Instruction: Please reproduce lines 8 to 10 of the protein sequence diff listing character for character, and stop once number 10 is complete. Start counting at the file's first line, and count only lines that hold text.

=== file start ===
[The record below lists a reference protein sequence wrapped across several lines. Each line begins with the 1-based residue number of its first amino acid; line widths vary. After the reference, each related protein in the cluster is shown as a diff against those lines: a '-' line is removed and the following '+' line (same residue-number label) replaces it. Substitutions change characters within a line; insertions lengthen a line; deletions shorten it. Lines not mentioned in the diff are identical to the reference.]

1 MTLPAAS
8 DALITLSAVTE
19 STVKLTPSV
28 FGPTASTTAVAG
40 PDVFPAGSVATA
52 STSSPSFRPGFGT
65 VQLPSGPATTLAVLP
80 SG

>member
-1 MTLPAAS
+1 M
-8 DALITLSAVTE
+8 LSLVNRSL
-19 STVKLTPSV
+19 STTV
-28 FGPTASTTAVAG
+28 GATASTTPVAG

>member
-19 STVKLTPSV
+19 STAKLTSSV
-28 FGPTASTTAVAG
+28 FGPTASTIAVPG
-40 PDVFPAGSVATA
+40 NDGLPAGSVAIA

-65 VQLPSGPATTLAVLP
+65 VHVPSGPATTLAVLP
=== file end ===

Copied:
65 VQLPSGPATTLAVLP
80 SG

>member